Youri Zoon

 

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Youri Zoon a.k.a. Sloeri was born on December 13, 1989 in Dirksland, Netherlands. His riding style: powered technical and freestyle and his local kitespot would be Brouwersdam. He has won the World Championship twice (2011 & 2012) and currently has several sponsors (Joya, Mystic, Brunotti, Javra Software, Koraal.org, Best Kiteboarding).


 

Aaron Hadlow

 

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Aaron Hadlow was born on Oct. 4, 1988 and is a professional kiteboarder who has won the (PKRA) Pro Kiteboard Riders’ Association World Championship five times. It wasn’t easy though, he had to climb his way to the top. His dad was into watersports while he was into football. When he was 10 years old he flew his dad’s kite on the beach and the year after that he found himself on a board dreaming on becoming the next David Beckham of kiteboarding.


 

Susi Mai

 

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Susi Mai was raised by parents who were both windsurfers. She has basically always lived the beach life. Kiteboarding was only a past time for her until she surprised everyone by placing 2nd in the PKRA competition. It was from there that she found support thru a kite company to do the world tour and she placed 5th over all. When Susi Mai won the King of the Air in Maui, it was a big moment for her and kiteboarding history.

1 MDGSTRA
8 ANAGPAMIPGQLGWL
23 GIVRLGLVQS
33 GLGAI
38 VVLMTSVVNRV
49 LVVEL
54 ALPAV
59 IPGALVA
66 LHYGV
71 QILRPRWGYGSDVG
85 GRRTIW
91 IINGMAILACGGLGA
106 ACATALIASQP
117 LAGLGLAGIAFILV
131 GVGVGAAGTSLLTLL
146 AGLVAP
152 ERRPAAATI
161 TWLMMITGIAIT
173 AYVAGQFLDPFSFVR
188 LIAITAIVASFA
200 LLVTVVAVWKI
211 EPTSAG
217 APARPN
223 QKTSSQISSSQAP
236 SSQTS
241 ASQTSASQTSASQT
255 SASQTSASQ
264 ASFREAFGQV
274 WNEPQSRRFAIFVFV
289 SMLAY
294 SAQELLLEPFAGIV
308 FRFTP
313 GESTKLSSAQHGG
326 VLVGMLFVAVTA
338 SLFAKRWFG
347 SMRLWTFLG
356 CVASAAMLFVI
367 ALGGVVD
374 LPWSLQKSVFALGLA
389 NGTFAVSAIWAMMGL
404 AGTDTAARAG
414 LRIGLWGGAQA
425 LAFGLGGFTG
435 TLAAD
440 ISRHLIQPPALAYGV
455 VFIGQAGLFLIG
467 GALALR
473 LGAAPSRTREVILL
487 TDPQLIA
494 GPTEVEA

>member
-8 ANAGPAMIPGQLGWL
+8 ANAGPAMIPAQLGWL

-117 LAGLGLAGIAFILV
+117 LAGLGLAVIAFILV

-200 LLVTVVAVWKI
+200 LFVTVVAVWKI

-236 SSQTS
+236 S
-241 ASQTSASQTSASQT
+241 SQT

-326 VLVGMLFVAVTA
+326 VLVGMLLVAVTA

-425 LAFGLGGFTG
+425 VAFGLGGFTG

Lou Wainman

 

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“Lou Wainman is unquestionably the most influential kiteboarder of all time.” -SBC kiteboard                                                    No truer words have been spoken. Lou is the one who started the wake style movement. He’s also the one who’s said to have created the most of the tricks you see today. It was no surprise when a company (Wainman Hawaii) was named after him and that he was made a partner. Unfortunately though that partnership didn’t last, he posted on his facebook page that he quit Wainman Hawaii. Although he isn’t into the competition or performing for the benefit of others, there’s no doubt in my mind that Lou’s contributions to Kitesurfing and his name would forever be known in Kitesurfing history. I can’t wait to see what he does next!

 

Kitesurfing – the rise of a new sport

Posted by Emma Pat On July - 16 - 2014

Ever stop and ask yourself where it all began? Well, I’m here to tell you a quick story about a sport which we now call kite surfing…